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American Journal of Human Biology
The study, involving Portuguese children, found that physical activity alone was not enough to overcome the negative effect of sedentary behaviour on basic motor coordination skills such as walking, throwing or catching, which are considered the building blocks of more complex movements.
"Childhood is a critical time for the development of motor coordination skills which are essential for health and well-being," said lead author Dr Luis Lopes, from the University of Minho. "We know that sedentary lifestyles have a negative effect on these skills and are associated with decreased fitness, lower self-esteem, decreased academic achievement and increased obesity."
Dr Lopes' team studied 110 girls and 103 boys aged nine to ten from 13 urban elementary schools. The children's sedentary behaviour and physical activity were objectively measured with accelerometers (a small device that children attach to their waist that quantifies movement counts and intensities) over five consecutive days. Motor coordination was evaluated with the KTK test (Körperkoordination Test für Kinder), which includes balance, jumping laterally, hopping on one leg over an obstacle and shifting platforms.
The tests were supplemented with a questionnaire for parents to assess health variables, before the authors compiled the results into three models to calculate odd ratios for predicting motor coordination. These were adjusted for physical activity, accelerometer wear time, waist to height ratio and home variables.
Via Rebekah Tauritz
The Best Evidence Encyclopedia is a free web site created by the Johns Hopkins University School of Education's Center for Data-Driven Reform in Education (CDDRE) under funding from the Institute of Education Sciences, U.S. Department of Education. It is intended to give educators and researchers fair and useful information about the strength of the evidence supporting a variety of programs available for students in grades K-12.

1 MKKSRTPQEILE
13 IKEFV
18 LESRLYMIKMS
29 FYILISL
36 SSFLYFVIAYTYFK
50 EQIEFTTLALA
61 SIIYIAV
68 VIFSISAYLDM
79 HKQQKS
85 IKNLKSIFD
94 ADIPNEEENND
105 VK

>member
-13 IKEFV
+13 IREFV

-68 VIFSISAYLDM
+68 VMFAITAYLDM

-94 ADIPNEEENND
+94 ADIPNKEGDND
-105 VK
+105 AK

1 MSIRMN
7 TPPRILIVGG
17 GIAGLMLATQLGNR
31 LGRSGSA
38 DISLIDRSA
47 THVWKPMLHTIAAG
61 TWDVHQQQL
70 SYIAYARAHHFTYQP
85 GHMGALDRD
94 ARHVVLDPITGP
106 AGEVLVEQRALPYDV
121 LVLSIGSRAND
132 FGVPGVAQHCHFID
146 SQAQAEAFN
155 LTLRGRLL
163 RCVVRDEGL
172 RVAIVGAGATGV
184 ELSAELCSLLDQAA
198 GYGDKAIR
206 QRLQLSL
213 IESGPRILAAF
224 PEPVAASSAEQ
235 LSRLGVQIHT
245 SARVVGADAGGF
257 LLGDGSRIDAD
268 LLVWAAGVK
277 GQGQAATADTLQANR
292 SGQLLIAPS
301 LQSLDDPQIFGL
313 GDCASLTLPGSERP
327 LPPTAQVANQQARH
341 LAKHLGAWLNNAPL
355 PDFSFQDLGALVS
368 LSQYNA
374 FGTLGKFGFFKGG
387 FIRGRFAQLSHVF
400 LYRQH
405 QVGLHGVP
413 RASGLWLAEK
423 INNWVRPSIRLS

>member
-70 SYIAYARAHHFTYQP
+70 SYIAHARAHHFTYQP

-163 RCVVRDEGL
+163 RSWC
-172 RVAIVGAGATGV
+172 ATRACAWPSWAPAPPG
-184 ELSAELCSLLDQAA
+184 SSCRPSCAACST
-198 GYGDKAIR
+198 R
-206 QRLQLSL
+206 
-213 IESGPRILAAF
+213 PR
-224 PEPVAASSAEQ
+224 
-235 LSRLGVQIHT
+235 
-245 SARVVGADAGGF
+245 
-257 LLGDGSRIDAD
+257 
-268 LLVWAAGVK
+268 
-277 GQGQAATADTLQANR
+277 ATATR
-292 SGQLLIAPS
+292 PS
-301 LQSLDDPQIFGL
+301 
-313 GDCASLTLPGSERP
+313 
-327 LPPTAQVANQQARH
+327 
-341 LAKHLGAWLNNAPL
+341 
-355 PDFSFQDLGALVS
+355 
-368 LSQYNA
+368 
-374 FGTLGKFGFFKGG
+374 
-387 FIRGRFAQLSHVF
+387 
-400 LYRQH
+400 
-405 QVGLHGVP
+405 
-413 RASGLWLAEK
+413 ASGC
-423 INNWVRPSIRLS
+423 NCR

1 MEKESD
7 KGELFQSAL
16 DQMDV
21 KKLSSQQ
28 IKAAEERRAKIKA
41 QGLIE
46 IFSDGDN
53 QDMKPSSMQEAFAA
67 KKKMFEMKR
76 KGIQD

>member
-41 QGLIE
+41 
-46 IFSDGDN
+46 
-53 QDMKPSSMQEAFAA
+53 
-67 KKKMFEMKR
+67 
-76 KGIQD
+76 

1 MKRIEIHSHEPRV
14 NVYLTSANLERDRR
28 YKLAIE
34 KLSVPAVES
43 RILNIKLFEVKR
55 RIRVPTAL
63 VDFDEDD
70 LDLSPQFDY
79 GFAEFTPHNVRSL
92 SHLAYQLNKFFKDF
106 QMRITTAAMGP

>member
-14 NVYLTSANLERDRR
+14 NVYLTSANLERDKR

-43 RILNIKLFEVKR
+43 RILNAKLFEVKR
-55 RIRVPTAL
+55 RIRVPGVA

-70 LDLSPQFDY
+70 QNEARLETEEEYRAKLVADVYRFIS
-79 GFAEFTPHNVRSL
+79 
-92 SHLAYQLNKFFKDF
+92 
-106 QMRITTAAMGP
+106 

The Best Evidence Encyclopedia provides summaries of scientific reviews produced by many authors and organizations, as well as links to the full texts of each review. The summaries are written by CDDRE staff members and sent to review authors for confirmation.
Criteria for Inclusion of Reviews
The reviews selected for inclusion in the Best Evidence Encyclopedia are meta-analyses or other quantitative syntheses that apply consistent, scientific standards to bodies of evidence that both meet high standards of methodological quality and evaluate realistic implementations of programs currently available to educators. Specifically, to be included, reviews must:
Consider all studies in their area, and carry out an exhaustive search for all studies that meet well-justified standards of methodological quality and relevance to the issue being reviewed.
Via Tom D'Amico (@TDOttawa)